In an economy accountable for the current landscape filled with natural disasters, ecosystems in danger and social inequality; CSR and cooperation turn out to be the best path to follow in order to walk away from such a panorama. The testimonies of Paul Ducasse, Suvankar Mishra and Michel Pernot du Breuil confirm such central place of Corporate Social Responsibility. It conceives cooperation from northern to southern regions and creates new ways of functioning more concerned and engaged to confront the current challenges irresponsible economy produces. How do we put those principles into force?
Withdraw from real needs
The global population increases, always more people have to be fed. Agriculture is becoming more and more central and strategic, especially in what we call the South.
Suvankar Mishra is an Indian entrepreneur. He is very aware of this issue as 20% of the world population comes from his country. His theory: the future lies in the hands of small farmers. They are the ones who will feed the next generations. And they need help, they need assistance, they need security. Suvankar Mishra decided to react and invented a tool to help those isolated, often non educated farmers.
In Africa, 60% of the population depends upon agriculture. 35% is suffering from malnutrition. Starting from this point, Michel Pernot du Breuil created an association called SENS (Solidarité Entreprises Nord-Sud). Its mission? Create contact, build cooperation between small,independent, often isolated farmers and bigger corporations. The goal is to ensure nourishing, qualitative foods for the populations as well as substantive incomes for small farmers.
Not only foods are lacking in some african regions but also electricity. And electricity is central to get access to new technologies and improve the ways of life. Within the Pole Medee, Paul Ducasse proposed a program aiming at supporting the installation of electric commodities in various countries of Africa.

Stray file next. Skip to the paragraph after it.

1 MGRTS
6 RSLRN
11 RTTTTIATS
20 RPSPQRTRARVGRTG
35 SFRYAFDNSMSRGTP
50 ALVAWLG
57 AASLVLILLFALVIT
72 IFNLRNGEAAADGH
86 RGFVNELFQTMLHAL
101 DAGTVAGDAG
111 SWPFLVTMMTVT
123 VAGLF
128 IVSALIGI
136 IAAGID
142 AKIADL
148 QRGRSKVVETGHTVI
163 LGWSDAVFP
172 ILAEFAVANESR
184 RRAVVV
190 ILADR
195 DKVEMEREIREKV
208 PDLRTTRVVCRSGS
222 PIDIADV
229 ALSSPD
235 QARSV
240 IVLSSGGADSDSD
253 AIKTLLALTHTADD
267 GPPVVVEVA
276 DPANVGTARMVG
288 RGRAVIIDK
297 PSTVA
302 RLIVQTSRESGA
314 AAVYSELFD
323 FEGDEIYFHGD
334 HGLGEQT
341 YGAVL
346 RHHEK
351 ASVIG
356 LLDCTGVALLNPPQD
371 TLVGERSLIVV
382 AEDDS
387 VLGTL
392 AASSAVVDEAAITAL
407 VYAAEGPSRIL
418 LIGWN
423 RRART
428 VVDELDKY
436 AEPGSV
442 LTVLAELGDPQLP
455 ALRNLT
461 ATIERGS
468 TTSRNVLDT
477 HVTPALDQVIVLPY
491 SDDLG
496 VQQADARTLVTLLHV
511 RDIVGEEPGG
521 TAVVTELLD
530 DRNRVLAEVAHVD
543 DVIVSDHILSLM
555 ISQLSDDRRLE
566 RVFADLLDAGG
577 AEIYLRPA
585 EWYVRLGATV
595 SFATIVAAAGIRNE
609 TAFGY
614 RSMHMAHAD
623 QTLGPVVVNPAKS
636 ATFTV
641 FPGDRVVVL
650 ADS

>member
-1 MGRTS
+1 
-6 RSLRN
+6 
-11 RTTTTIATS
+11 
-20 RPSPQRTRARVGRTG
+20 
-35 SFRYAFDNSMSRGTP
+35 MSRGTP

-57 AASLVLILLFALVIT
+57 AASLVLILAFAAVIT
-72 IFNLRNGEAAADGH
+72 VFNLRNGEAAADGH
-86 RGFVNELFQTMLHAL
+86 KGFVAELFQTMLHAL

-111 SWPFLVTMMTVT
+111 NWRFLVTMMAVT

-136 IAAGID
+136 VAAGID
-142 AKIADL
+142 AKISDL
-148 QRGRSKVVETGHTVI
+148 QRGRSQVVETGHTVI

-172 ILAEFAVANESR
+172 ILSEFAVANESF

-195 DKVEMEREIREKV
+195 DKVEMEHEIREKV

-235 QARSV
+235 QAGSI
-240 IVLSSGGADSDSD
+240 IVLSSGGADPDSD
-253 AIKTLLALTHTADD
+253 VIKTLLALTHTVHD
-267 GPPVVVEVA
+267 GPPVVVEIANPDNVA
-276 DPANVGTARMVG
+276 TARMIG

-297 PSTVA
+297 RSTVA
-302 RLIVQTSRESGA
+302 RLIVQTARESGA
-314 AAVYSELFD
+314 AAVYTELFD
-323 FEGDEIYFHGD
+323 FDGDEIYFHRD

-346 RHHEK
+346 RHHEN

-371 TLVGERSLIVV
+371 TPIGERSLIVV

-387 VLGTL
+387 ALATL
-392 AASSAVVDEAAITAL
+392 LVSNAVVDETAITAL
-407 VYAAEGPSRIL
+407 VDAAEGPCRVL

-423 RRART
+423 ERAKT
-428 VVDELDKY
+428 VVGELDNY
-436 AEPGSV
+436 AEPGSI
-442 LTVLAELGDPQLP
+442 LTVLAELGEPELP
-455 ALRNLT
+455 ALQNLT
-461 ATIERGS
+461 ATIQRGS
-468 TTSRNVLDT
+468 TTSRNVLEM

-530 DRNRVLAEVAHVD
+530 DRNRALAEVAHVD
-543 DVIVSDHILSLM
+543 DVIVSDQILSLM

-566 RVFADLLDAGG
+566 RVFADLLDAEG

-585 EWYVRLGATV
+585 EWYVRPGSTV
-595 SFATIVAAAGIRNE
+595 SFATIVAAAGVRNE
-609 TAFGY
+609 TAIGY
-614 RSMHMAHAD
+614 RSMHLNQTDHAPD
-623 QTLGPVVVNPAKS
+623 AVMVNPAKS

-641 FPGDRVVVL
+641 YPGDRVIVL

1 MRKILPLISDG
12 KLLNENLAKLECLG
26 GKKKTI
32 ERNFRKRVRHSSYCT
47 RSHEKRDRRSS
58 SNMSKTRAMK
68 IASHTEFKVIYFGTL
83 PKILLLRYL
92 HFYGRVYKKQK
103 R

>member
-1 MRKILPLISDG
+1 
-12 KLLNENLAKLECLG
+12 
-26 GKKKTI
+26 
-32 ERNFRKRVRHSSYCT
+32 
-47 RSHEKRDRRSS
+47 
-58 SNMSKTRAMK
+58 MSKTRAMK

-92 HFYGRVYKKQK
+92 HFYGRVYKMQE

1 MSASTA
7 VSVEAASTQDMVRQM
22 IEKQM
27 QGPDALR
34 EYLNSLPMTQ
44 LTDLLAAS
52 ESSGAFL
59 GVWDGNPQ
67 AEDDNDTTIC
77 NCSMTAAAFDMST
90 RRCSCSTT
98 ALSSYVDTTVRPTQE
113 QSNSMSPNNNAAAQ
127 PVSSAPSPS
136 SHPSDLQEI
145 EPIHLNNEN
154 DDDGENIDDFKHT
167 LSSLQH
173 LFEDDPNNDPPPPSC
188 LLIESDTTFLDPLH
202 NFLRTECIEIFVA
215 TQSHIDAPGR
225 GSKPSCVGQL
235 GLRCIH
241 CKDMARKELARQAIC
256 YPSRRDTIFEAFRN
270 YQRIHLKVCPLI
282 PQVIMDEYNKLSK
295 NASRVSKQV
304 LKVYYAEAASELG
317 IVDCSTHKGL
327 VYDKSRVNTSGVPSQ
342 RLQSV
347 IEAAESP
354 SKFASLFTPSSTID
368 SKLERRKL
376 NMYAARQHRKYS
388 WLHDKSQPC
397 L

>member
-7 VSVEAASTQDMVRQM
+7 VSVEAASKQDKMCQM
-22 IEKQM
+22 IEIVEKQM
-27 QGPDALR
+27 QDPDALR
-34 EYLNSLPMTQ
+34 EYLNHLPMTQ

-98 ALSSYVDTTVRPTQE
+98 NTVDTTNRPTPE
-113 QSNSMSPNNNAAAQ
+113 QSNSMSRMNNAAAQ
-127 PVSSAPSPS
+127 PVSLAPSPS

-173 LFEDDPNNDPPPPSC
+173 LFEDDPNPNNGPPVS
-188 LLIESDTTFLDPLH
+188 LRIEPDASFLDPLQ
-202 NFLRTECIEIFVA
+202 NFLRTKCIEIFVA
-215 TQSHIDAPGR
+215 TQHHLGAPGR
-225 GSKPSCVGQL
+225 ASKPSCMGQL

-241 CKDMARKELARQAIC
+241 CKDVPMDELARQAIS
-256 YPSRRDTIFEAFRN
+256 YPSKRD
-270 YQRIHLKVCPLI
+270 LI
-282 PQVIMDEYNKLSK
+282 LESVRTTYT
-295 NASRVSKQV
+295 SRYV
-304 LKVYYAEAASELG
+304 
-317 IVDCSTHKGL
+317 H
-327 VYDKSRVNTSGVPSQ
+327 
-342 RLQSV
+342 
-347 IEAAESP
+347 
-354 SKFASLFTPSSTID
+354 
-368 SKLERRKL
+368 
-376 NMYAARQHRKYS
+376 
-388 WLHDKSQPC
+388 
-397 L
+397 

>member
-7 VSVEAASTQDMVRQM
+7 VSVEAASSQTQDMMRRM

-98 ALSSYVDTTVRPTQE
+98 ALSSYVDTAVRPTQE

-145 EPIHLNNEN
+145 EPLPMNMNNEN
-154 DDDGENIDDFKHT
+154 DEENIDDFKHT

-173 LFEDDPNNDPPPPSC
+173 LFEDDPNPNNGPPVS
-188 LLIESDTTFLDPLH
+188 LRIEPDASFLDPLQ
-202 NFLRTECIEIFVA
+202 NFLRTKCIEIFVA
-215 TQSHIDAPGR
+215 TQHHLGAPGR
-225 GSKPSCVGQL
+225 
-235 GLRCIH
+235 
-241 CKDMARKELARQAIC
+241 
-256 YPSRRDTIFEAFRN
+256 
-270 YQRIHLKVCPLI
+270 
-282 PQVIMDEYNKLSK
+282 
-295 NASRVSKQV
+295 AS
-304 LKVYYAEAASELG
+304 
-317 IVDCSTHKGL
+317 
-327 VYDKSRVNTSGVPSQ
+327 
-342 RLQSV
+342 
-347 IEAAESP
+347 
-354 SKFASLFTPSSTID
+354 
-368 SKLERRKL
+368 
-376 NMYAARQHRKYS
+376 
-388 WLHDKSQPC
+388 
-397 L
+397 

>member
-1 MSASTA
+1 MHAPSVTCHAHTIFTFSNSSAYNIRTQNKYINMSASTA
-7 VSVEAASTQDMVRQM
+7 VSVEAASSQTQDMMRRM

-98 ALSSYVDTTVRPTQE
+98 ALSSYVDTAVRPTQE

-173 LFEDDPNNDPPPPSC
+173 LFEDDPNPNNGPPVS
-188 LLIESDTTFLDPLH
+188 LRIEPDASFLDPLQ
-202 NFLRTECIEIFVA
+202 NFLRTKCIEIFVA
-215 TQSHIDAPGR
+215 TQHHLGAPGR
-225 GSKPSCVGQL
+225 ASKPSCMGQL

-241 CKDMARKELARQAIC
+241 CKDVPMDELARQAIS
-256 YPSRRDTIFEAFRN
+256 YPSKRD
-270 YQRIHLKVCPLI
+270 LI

Import Northern assistance to the South
A first attempt to make the things move and allow the South increase his capacities is in adapting technologies, methods, machines which proved their efficiency in the Northern countries to the Southern territories.
Hence the project of Paul Ducasse. The goal is to provoke a meeting of northern electric technologies with southern realities. That “cooperation” must create new models and ways of addressing problems, adapted to the needs of southern populations. It should be profitable to the region, and shall not damage the local ecosystem.
On the same continent, Michel Pernot du Breuil’s association (SENS) built a partnership between the Picardie region and Benin. Knowledge from France and more especially from that region is imported in Africa, allowing small producers to get in touch with agricultural methods and administrative procedures. They are formed, they are coached and they are integrated in networks of local entrepreneurs.
Thousands of millions of little farmers are active on the indian soils, they are our future and they need to be as aware as other big producers about the weather conditions and the market’s functioning. They need coaching and security. And that is possible thanks to Shivanka Mishra and his corporation eKutir. Surfing on the wave of the fourth revolution and the era of digitalisation, they created a platform, Bloom, directly inspired by apps such as Uber and specially dedicated to small farmers. It gives them tips and informations but it also collects datas. An aspect particularly interesting for governments or even banqs, which can adapt or rethink their policies to address real, concrete needs.
Generate local possibilities and sustainable development
Elaborating possibilities for southern populations to further continue the job being done and to continue to develop by themselves is just as key as giving assistance. That is why these three companies believe on the importance of education, co-planning, co-producing and co-managing the projects settled. To do so, strong bonds between locals and the companies are established. SENS and Pôle Medee do so by going to the cities they work with a long time in advance to carefully study all the different possibilities, as well as the locals’ opinions, ideas and points of view. When the decisions are taken, a formation process begins with the people. The Bloom app does so by giving useful information to farmers, available at any time. They get to see what seed they can grow, what kind of products they should use on their seeds, and at what price and market they could sell their work. Farmers can therefore be independent. Through such an app, farmers can also contact other farmers.
From those possibilities generated, not only can locals develop themselves but also establish a new type of collaboration: a south-south bonds and links are being created to support fellow locals.
Paula Franco and Servane de Pastre